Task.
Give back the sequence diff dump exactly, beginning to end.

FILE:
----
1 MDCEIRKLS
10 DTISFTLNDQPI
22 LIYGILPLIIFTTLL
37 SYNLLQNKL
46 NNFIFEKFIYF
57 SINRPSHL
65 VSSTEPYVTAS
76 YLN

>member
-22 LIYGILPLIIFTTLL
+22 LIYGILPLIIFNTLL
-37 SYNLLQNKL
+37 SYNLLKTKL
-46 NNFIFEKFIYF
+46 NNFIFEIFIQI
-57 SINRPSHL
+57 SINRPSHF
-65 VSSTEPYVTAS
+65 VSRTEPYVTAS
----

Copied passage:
1 MDCEIRKLS
10 DTISFTLNDQPI
22 LIYGILPLIIFTTLL
37 SYNLLQNKL
46 NNFIFEKFIYF
57 SINRPSHL
65 VSSTEPYVTAS
76 YLN

>member
-22 LIYGILPLIIFTTLL
+22 LIYGILPLIIFNTLL
-37 SYNLLQNKL
+37 SYNLLKTKL
-46 NNFIFEKFIYF
+46 NNFIFEIFIQI
-57 SINRPSHL
+57 SINRPSHF
-65 VSSTEPYVTAS
+65 VSRTEPYVTAS